Two days after calling it quits, Universal TV Group chairman Greg Meidel reversed his decision Friday and inked a new deal to join Barry Diller at the newly created USA Networks Inc.
The surprise shift capped a week of topsy-turvy negotiations, posturing over money and wrangling over Meidel’s role at the new company. In the high-stakes game of chicken, sources say it was Meidel who ultimately blinked.
According to a short statement released at the end of last week, Meidel has inked a five-year agreement to be chairman and CEO of USA Networks’ TV production and distribution arm. That’s essentially Universal TV minus the international production and distribution arm, which remains at the studio. Meidel and Diller would not comment.
Last month, Universal’s parent company, Seagram, sold most of the studio’s TV assets to Diller’s HSN Inc. for $4.1 billion, meaning that Diller’s Silver King stations and Home Shopping Network cabler will be merged with Universal’s TV production and domestic distribution arms, and the USA Networks cable nets.
Meidel initially planned to join Diller at the new company, but that changed last Wednesday after the two parties failed to agree on a new contract.
A Universal spokeswoman issued a statement Wednesday night saying that “Greg and Barry Diller were unable to come to an agreement,” and Meidel “will not be joining the newly formed USA Networks Inc.”
A source from Diller’s camp said the decision to end talks all came down to money. Meidel, the source said, gave Diller a take-it-or-leave-it ultimatum, citing his indispensability. Diller passed on the proposal.
The sticking point, one source said, was that Meidel wanted his current contract at U, with three years to go, paid out to him before signing an agreement with Diller at USA Networks.
One source said Meidel had “overplayed his hand” with Diller. Meidel’s lawyer Ed Hookstratten, as well as some of the exec’s closest associates, later urged the two parties to come back to the negotiating table.
One source close to Meidel said the final contract was a “compromise” that will give him “motivation compensation,” meaning that “if the company performs well, he gets rich.”
But some Hollywood insiders believe Meidel may have lost some face in the very public on-again, off-again negotiations.
“He tried to play poker with Diller, and Diller said, ‘Bye,’ ” one agent said. Another source close to the negotiations said Diller did not sweeten the pot at all, because he’s not one to cave in to ultimatums.
While sources close to Meidel deny it, some insiders believe he may have been pushing for a role overseeing some of USA Networks’ cable entities and stations, which he didn’t get.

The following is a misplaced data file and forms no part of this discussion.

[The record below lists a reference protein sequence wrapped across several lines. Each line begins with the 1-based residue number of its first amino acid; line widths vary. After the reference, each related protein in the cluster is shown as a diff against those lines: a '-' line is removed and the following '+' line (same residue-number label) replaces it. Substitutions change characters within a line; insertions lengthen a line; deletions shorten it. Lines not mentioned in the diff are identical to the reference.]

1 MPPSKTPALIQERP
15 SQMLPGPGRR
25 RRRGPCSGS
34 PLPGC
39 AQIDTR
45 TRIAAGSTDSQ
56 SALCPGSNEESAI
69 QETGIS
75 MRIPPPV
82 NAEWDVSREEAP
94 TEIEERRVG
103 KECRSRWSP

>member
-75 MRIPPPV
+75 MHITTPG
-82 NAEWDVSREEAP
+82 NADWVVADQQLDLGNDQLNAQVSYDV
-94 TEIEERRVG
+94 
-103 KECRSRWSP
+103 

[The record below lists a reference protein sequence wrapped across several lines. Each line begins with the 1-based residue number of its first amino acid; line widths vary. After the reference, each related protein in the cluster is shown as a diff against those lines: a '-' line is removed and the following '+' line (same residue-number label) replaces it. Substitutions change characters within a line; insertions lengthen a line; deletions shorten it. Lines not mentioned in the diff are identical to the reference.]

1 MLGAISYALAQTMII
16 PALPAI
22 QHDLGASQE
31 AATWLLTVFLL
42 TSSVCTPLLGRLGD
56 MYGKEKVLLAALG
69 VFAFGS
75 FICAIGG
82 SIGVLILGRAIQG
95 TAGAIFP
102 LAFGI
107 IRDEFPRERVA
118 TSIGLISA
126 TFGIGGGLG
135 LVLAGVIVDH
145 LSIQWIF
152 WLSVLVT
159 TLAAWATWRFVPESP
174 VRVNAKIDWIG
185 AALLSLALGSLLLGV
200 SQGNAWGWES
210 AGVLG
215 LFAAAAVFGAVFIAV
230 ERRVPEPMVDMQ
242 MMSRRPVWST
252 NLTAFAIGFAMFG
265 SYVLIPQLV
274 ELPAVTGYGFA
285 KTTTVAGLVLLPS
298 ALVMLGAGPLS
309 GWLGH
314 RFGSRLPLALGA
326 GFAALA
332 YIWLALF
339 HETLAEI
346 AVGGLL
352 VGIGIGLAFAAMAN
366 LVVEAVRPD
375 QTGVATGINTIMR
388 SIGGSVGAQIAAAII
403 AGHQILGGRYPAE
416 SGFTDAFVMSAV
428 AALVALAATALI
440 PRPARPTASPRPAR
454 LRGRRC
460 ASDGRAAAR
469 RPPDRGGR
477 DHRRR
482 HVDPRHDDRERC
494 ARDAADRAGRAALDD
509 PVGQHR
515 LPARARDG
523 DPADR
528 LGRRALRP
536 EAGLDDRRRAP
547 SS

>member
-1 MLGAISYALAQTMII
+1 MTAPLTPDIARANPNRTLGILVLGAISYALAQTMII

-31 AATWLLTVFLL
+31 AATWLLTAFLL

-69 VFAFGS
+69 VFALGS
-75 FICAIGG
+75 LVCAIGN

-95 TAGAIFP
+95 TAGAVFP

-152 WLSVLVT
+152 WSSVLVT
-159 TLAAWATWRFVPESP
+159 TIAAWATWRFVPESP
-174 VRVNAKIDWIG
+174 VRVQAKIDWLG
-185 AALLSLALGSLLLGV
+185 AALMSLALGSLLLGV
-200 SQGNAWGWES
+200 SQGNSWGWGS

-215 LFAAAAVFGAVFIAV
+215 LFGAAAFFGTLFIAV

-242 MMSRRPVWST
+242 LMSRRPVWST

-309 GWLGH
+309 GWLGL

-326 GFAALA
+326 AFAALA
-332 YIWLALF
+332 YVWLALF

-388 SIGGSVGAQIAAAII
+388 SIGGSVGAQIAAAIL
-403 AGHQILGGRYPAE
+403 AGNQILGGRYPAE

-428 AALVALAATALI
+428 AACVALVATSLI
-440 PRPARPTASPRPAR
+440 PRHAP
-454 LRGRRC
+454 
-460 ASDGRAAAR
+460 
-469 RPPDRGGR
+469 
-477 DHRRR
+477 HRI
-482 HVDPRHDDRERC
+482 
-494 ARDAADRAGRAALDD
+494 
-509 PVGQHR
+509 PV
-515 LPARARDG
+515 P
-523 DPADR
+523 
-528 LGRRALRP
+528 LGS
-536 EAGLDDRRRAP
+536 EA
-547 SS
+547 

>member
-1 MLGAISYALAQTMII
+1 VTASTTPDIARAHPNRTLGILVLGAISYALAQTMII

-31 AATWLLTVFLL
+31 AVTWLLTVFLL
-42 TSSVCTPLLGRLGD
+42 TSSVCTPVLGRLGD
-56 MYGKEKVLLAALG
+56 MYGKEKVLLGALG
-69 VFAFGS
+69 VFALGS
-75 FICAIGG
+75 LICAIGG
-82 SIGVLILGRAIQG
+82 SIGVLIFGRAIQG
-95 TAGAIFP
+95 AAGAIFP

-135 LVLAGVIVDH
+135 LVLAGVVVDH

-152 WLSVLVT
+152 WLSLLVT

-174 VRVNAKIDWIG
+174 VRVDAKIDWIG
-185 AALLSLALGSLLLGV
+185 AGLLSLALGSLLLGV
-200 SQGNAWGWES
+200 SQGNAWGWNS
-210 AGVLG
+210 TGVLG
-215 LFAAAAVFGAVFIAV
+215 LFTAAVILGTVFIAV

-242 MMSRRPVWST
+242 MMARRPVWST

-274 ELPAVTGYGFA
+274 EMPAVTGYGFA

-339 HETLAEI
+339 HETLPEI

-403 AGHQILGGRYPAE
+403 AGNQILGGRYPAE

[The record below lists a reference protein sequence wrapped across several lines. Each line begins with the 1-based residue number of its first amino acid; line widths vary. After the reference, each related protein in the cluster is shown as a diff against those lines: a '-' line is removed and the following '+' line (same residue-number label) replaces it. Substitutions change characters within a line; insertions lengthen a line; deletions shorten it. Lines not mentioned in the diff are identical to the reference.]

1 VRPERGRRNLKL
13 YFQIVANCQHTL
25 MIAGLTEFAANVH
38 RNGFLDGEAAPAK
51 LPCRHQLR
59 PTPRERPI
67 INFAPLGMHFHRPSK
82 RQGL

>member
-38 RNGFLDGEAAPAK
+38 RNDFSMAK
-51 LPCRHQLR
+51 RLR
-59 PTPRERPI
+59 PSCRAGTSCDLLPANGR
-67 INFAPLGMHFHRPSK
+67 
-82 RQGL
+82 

As it stands, Meidel will essentially have the same responsibilities at the new company that he has had at U, except for international distribution. Meidel will likely remain a liaison with the studio on international matters, but the international sales staff, under Universal Intl. TV president Armando Nunez Jr., will no longer report to him.
What’s unclear is how important Universal TV’s network and syndication divisions will be to the new USA Networks.
Judging from Diller’s stated plans — and the new company’s name alone — the cable networks appear to be the main focus of Diller’s new empire. The mogul hopes to create a broadcast-cable hybrid network combining the distribution of USA Network and the Silver King station group. Meidel won’t have any role overseeing this new broadcast-cable network.
With Meidel’s duties remaining as is, some insiders speculate that Kay Koplovitz, founder and chairman of USA Networks, will take a more prominent role in the overall company, if she and Diller can continue to see eye to eye.
“I’m enjoying my working relationship with Barry Diller very much,” Koplovitz said Friday. “I look forward to an expanded role. This is going to be a very exciting year coming up for this company.”
What is interesting about last week’s head-butting is that Diller and Meidel have known each other for 18 years and had publicly praised one another.
While the short-lived rift may signal a rocky road ahead, U sources insist personalities had nothing to do with the business dealings, and all is now well between the two execs. And regardless of the power struggle, the mood at Universal late last week was one of jubilation and relief.
With Meidel staying on board, his team also appears to be safe. While James McNamara, president of worldwide TV distribution, is unlikely to move to USA Networks, Universal TV prexy Ken Solomon is expected to do so. Steve Rosenberg, exec VP for domestic syndication, is also negotiating a new deal that will elevate him to the chief domestic syndication post.
Notably, Koplovitz was the only major player at HSN or U willing to go on the record Friday about the Meidel-Diller dealings.
“I am glad that Greg is staying,” she said. “He’s good to have on our team, and I’m pleased everyone was able to iron out their differences. It’s a situation that unfortunately prematurely leapt to the pages of the trades. But it’s history now.”